4. in your python code, use xrange instead of range, range will try to create an array with 100K elements in it. it will drop performance significantly.

    1. Me, coming from C, PHP and Python, I find it less readable.
      Is that going to make any real difference instead of the for loop I mentioned? Except that the for loop does one iteration more because I specified 1..max instead of 1…max

    2. Nope. Just syntax change wont do much good. Giving it some more logic might. Wait, will try that code of mine in Ruby and check.

    3. More readable than what @google-2ff62ce4120fba75903decc672dcd88b:disqus posted. But what’s the point? The for loop is fine, right? Unless there are some performance reasons.

    4. The for loop is just fine. Its not the way people do it in ‘Ruby’ community. Hardly see for loops in any code I have read.

    5. No. its not fine to write C like procedural code in Ruby. Instead, try to think in terms of objects. In Object Oriented land, Objects are expected to implement loop on their own & provide iterators. do explorer & playaround higher order functions like map,select,blocks & lambdas which shows the true power of iterators.

      Further,
      In Ruby, for Loop is just syntactic sugar. when you writefor aSong in songList aSong.playend
      Ruby translates it into something like:
      songList.each do |aSong| aSong.playend
      The only difference between the for loop and the each form is the scope of local variables that are defined in the body
      So the point being,
      If you ever find yourself needing to use “for loop”, take a pause & rethink your implementation.

  5. Looping and simple arithmetic operations are hardly any benchmark. Let me know what tool you’re using to benchmark the scripts.

    1. I got the following results with those programs:
      Compiled the c code using gcc -O3 -march=native -mtune=native.

      ======
      C
      ======
      4.110000 seconds
      9592 primes

      ======
      PHP
      ======
      6.6309580802917 seconds
      9592 primes

      ======
      Python
      ======
      8.17414712906 seconds
      9592 primes

      And with Python 3.2.3 (just added brackets around print statements)

      ======
      Python
      ======
      10.068526983261108 seconds
      9592 primes

      ——————————————-

      Are you using PyPy or something similar? That’s not available for Python 3. For the code I made, the run times were same on Python 2 and 3 using CPython.

      Also, from the results of mine and yours, it seems Python is bad at computing math as compared to PHP. C of course would win in almost every case because the code is in binary format before it starts execution.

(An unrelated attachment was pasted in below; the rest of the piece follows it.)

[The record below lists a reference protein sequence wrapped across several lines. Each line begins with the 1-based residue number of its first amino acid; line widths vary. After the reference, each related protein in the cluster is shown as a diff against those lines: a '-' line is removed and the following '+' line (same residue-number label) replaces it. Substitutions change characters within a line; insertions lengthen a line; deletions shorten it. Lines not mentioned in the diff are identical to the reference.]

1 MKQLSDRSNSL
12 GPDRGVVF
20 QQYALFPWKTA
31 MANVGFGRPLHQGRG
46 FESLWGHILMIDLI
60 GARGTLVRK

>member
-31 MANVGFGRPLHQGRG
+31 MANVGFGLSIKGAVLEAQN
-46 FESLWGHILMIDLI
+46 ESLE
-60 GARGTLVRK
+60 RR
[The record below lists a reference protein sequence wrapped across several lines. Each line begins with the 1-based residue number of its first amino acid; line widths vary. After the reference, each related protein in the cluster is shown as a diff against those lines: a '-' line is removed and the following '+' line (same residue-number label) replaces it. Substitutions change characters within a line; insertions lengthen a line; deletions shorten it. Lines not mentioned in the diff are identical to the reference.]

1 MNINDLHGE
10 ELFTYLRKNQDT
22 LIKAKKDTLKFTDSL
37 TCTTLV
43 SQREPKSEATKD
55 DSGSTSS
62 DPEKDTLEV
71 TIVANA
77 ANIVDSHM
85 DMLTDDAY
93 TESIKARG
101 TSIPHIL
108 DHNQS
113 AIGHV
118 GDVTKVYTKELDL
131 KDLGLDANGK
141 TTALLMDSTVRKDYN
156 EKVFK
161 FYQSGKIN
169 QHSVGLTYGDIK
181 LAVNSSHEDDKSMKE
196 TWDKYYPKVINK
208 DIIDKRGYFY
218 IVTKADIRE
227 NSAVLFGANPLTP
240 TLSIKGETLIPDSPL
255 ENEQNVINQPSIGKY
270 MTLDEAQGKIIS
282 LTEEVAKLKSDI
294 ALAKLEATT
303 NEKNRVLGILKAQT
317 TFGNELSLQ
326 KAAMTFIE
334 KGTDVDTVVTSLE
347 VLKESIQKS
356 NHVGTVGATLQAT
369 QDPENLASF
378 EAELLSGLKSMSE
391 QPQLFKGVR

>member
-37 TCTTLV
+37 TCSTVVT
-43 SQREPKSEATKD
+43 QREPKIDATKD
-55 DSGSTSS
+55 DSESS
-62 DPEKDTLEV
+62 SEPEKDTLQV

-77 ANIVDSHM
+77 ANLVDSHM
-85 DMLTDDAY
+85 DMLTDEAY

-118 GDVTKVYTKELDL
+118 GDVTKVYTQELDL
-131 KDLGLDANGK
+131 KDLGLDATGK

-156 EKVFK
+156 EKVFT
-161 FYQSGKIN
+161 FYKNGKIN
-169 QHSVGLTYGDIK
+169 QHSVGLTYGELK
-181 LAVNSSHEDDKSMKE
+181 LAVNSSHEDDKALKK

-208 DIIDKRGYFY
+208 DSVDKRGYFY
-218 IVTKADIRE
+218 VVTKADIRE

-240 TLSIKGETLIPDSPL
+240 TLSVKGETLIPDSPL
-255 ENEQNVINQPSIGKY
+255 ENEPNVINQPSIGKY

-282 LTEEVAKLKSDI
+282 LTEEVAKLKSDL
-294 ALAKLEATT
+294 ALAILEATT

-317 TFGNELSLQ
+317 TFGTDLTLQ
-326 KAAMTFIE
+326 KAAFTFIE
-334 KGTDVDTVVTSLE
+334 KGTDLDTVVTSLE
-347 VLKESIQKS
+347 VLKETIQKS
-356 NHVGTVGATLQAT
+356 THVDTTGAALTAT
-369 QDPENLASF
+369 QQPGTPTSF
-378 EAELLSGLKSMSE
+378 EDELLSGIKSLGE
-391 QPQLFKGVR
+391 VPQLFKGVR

2. That python code is not dependent on anything. Not even version. As you can see the print statements are out of timer. And in my case, Python performed good.
      An yes, C has the upper hand because of that fact. PHP lacks that capability of being run in binary format. Python can be compiled to binary and maybe can be run from that. Will have to check.

    3. Python can be compiled to a binary? Link?
      PHP can also be a compiled to C++ using Facebook’s hiphop, but that’s not a task everyone can do. I tried it and didn’t get it working.
      Otherwise there’s PHP apc which simply caches the compiled code in memory for reuse, there’s no pre-compiler (other than hiphop) to my knowledge.

    4. PHP is an interpreted language. It doesn’t get compiled while running. And Sorry, not binary, but Python codes are usually compiled to bytecode. You can call it binary format if you want(A lot of people do, it’s not though). Try pycompile command with -f (force rebuilt of byte-code) option.

    5. Ah, I knew about python bytecode. It just increases loading speed of the file.
      I don’t think I said PHP is not an interpreted language. It converts line by line to machine code.

    6. PHP is an interpreted language. It doesn’t get compiled while running. And Sorry, not binary, but Python codes are usually compiled to bytecode. You can call it binary format if you want(A lot of people do, it’s not though). Try pycompile command with -f (force rebuilt of byte-code) option.

    7. And, actually, running the program just once wont be much fair. Try running the code for say 5-10 times and get the average,min,max time taken.

    8. Exactly. I already stated in the post that this has almost no practical value.
      It would probably make more sense to implement some data structure and compare, or access and process rows out of an SQLite database.

      To benchmark, I used time command on shell.

      If you have some suggestions as to what practical problem should be implemted to test, please comment. I’ll try to do one such article.